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Rebellion Record: a Diary of American Events: Documents and Narratives, Volume 11. (ed. Frank Moore), Doc. 59. battles of Spottsylvania, Va: battle of Sunday, May 8, 1864. (search)
ted of a portion of the First division, the Vermont brigade of the Second division, and some picked troops of General Neill's command, who were massed, on the eve of the attack, to the left and front of three batteries — Cowan's, McCartney's, and Rhodes'. Some companies of the Forty-ninth New York regiment had occupied during the afternoon a work in advance of the general line, and just to the left of the line of march of the column of attack. As the column pressed forward, these companies moved by the left flank, engaging a battery of the enemy on the right of his work. The batteries of McCartney, Cowan, and Rhodes opened on the work, over the heads of the attacking column, which moved steadily on in the face of a terrific blaze of musketry, with arms a-port, and without firing a shot, up to the very face of the enemy's position. It poured, a flood of savage faces and plunging bayonets, over the crest of the work and into the midst of the enemy, capturing in an instant nine hundred
im in proper light the good conduct of S. and his men, telling him forty men were put out of action in that company alone, and twenty-two horses. Four hundred Yankees were killed in our lines in this assault. A colonel and about twenty men were killed very near S.'s guns. They held the outer rifle-pits or breastworks for about two hours, until driven out by Gordon, commanding Early's division. General Johnson drove them to the breastworks by charging through the woods. Generals Ramseur, Rhodes, Gordon, and Johnson charged at the head of their troops, I know. General Ewell also led a charge. Wednesday, 11th--Day comparatively quiet. Just before dark, Colonel C. informed me that General Long had ordered all the guns out at dark. I informed General Ramseur, and went over to General Lee's headquarters to find General Long. He (General Lee) told me he did not intend for the guns to be brought out until the troops left. I then sent word back to General Ramseur and Captains D., J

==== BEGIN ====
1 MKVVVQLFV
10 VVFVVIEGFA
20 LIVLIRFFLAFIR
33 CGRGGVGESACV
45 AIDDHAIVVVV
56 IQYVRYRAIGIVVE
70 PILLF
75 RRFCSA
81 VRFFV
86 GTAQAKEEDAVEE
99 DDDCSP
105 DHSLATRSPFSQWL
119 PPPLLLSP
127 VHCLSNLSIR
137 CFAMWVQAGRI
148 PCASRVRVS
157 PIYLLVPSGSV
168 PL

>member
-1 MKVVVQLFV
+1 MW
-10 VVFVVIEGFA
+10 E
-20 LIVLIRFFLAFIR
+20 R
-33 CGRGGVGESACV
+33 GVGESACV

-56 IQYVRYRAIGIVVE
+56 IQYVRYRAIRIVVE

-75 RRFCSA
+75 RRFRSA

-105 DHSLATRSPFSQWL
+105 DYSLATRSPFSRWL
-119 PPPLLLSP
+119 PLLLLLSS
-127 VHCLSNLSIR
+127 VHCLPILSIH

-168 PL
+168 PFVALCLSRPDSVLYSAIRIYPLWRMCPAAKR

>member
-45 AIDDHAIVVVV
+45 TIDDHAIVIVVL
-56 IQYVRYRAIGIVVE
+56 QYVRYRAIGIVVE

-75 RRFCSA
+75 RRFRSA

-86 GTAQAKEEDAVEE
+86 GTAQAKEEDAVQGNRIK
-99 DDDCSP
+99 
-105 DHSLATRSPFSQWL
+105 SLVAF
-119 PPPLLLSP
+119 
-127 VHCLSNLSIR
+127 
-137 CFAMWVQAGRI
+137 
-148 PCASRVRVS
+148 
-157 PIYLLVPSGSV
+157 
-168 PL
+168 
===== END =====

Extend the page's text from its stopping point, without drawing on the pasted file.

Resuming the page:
rebel prisoners, a reconnoissance in force, consisting of Rhodes' division of Ewell's corps and two brigades of cavalry, haew York (Independent), McCurtin's First Massachusetts, and Rhodes' First Rhode Island, were planted in good positions, and dclock, after having been previously arranged, Gordon's and Rhodes' divisions of Ewell's, and Heth's divisions of A. P. Hill'pike, capturing, it is said, some eight hundred prisoners. Rhodes and Gordon certainly captured five hundred and twelve, andmade, early this morning, a feeble assault upon Heth's and Rhodes' divisions, on our extreme left, but were repulsed by our derived from what I deem good authority, was that Heth and Rhodes had been slightly assaulted. Later information, however, represents that the assault on Rhodes and Heth was very vigorous, and that we literally piled up the Yankee dead in front making the attack. The heaviest fighting is reported in Rhodes', Kershaw's, and Hoke's front, who gallantly repulsed ever